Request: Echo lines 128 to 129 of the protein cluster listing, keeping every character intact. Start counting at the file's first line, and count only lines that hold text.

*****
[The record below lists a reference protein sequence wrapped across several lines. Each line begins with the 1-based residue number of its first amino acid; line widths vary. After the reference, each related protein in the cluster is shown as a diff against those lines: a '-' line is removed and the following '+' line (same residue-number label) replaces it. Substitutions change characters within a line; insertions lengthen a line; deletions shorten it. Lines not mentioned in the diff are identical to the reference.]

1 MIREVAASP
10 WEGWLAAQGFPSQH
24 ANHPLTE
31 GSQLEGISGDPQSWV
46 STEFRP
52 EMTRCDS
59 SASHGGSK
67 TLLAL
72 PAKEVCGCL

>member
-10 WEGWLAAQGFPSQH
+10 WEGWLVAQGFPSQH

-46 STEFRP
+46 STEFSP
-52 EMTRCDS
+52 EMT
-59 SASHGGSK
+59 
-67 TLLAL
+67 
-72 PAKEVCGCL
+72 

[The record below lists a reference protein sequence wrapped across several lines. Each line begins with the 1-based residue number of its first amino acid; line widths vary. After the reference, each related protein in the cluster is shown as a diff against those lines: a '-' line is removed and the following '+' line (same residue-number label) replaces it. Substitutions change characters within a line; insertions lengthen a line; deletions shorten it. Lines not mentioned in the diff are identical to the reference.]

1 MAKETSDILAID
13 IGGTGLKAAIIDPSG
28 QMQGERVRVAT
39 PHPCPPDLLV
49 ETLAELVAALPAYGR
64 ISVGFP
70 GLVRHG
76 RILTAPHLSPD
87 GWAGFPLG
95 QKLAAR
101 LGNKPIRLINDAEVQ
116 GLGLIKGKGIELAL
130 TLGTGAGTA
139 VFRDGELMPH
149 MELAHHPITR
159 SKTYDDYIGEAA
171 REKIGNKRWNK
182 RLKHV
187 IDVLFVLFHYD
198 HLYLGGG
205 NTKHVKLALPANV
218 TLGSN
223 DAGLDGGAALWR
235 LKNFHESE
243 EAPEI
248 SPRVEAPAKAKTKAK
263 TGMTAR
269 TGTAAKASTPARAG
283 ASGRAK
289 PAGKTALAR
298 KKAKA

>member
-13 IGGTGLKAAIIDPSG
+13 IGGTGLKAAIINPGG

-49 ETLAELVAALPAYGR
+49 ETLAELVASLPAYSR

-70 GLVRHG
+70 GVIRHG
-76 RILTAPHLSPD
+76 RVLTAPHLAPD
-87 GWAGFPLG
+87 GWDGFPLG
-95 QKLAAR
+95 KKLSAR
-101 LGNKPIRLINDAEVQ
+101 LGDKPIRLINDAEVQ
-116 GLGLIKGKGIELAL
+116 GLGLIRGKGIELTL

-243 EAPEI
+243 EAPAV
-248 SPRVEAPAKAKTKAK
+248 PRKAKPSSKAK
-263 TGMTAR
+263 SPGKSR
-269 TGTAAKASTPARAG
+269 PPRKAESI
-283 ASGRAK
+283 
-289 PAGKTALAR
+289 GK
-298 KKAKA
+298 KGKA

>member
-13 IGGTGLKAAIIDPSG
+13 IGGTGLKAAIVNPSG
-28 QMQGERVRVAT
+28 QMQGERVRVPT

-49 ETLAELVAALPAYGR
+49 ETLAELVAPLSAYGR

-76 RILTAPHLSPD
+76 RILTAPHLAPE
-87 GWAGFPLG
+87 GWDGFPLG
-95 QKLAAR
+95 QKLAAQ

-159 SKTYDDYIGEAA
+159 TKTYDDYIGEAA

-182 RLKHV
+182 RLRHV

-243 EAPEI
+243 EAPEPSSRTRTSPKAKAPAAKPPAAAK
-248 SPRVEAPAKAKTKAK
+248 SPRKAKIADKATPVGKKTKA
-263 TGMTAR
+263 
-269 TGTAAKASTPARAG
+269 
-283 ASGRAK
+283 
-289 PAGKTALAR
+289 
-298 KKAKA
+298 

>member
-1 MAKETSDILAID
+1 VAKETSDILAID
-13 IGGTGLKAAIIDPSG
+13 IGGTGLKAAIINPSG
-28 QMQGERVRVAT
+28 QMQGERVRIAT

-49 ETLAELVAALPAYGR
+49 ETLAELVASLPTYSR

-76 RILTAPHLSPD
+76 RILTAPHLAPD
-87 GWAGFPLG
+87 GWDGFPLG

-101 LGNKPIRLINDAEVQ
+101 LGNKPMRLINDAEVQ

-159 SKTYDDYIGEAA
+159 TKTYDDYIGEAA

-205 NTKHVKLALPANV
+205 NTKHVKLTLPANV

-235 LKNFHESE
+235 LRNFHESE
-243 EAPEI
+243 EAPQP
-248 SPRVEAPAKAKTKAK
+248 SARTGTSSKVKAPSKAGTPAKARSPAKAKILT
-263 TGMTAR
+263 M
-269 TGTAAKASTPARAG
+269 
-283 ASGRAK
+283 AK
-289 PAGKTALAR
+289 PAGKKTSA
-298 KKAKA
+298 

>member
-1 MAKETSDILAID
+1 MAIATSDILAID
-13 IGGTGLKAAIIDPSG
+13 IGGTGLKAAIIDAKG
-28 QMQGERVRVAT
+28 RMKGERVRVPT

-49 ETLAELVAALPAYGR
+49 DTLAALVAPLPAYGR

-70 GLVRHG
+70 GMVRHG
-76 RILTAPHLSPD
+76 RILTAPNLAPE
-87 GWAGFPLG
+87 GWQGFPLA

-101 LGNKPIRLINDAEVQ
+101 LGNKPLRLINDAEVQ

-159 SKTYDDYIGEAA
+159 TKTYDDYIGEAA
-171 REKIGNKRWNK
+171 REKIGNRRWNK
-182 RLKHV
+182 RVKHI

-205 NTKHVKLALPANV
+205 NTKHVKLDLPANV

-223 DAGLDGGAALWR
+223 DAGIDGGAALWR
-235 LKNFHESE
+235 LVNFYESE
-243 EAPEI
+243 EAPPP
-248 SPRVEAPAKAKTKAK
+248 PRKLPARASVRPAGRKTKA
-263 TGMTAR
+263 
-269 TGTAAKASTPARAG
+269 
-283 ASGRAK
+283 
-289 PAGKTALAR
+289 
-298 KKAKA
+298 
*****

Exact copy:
+76 RILTAPHLAPD
-87 GWAGFPLG